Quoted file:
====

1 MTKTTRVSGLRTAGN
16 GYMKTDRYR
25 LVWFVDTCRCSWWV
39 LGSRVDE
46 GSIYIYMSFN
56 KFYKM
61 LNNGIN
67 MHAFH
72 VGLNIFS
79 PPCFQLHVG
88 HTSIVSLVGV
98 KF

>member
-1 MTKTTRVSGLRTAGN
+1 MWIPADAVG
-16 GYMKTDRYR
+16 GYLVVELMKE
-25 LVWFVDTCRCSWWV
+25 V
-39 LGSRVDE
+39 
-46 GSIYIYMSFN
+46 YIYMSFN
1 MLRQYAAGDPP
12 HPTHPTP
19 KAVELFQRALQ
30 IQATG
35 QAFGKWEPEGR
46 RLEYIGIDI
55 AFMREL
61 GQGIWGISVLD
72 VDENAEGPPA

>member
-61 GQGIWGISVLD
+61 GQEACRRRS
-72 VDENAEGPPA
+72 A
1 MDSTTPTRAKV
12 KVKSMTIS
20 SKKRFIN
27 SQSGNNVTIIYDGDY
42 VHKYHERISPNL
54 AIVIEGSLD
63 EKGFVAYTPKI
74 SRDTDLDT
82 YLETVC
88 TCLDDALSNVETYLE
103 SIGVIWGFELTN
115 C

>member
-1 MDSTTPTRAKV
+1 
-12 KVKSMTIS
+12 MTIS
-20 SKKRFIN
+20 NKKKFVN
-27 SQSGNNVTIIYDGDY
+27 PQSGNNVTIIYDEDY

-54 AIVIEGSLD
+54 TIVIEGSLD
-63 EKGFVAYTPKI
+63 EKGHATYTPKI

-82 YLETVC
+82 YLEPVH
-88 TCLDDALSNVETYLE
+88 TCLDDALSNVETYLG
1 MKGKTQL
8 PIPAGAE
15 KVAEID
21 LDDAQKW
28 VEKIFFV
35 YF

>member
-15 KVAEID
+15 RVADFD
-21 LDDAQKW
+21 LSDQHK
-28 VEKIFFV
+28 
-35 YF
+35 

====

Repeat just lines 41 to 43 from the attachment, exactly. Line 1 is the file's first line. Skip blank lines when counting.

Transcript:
27 SQSGNNVTIIYDGDY
42 VHKYHERISPNL
54 AIVIEGSLD